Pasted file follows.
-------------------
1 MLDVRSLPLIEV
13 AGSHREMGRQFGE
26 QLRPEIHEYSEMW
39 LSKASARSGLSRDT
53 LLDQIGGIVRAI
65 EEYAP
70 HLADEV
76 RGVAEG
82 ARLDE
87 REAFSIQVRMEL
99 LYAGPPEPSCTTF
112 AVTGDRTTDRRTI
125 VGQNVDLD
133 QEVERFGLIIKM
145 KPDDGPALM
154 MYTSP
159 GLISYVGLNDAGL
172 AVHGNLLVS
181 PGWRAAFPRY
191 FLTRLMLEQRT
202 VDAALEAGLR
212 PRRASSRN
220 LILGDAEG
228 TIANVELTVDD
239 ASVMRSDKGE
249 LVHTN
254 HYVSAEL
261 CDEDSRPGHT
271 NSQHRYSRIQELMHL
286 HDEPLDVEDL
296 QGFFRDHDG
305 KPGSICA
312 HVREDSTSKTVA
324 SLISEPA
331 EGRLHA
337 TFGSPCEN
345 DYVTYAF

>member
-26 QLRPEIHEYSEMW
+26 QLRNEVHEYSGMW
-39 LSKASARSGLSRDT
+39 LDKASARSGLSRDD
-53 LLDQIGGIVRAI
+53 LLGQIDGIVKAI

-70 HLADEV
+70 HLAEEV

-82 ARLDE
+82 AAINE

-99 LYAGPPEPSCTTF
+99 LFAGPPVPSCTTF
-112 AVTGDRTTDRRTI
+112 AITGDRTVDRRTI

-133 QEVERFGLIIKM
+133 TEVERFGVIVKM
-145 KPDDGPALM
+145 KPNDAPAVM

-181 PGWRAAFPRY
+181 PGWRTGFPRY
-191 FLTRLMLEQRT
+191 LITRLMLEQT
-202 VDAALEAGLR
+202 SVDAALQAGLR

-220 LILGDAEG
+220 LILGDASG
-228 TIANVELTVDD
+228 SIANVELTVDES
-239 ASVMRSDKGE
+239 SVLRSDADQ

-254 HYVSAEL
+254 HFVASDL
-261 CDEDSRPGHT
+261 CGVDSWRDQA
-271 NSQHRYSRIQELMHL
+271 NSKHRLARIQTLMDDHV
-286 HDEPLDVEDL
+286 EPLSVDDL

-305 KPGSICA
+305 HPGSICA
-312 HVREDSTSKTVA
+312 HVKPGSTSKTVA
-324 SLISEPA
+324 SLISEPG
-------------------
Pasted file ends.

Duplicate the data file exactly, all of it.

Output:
1 MLDVRSLPLIEV
13 AGSHREMGRQFGE
26 QLRPEIHEYSEMW
39 LSKASARSGLSRDT
53 LLDQIGGIVRAI
65 EEYAP
70 HLADEV
76 RGVAEG
82 ARLDE
87 REAFSIQVRMEL
99 LYAGPPEPSCTTF
112 AVTGDRTTDRRTI
125 VGQNVDLD
133 QEVERFGLIIKM
145 KPDDGPALM
154 MYTSP
159 GLISYVGLNDAGL
172 AVHGNLLVS
181 PGWRAAFPRY
191 FLTRLMLEQRT
202 VDAALEAGLR
212 PRRASSRN
220 LILGDAEG
228 TIANVELTVDD
239 ASVMRSDKGE
249 LVHTN
254 HYVSAEL
261 CDEDSRPGHT
271 NSQHRYSRIQELMHL
286 HDEPLDVEDL
296 QGFFRDHDG
305 KPGSICA
312 HVREDSTSKTVA
324 SLISEPA
331 EGRLHA
337 TFGSPCEN
345 DYVTYAF

>member
-26 QLRPEIHEYSEMW
+26 QLRNEVHEYSGMW
-39 LSKASARSGLSRDT
+39 LDKASARSGLSRDD
-53 LLDQIGGIVRAI
+53 LLGQIDGIVKAI

-70 HLADEV
+70 HLAEEV

-82 ARLDE
+82 AAINE

-99 LYAGPPEPSCTTF
+99 LFAGPPVPSCTTF
-112 AVTGDRTTDRRTI
+112 AITGDRTVDRRTI

-133 QEVERFGLIIKM
+133 TEVERFGVIVKM
-145 KPDDGPALM
+145 KPNDAPAVM

-181 PGWRAAFPRY
+181 PGWRTGFPRY
-191 FLTRLMLEQRT
+191 LITRLMLEQT
-202 VDAALEAGLR
+202 SVDAALQAGLR

-220 LILGDAEG
+220 LILGDASG
-228 TIANVELTVDD
+228 SIANVELTVDES
-239 ASVMRSDKGE
+239 SVLRSDADQ

-254 HYVSAEL
+254 HFVASDL
-261 CDEDSRPGHT
+261 CGVDSWRDQA
-271 NSQHRYSRIQELMHL
+271 NSKHRLARIQTLMDDHV
-286 HDEPLDVEDL
+286 EPLSVDDL

-305 KPGSICA
+305 HPGSICA
-312 HVREDSTSKTVA
+312 HVKPGSTSKTVA
-324 SLISEPA
+324 SLISEPG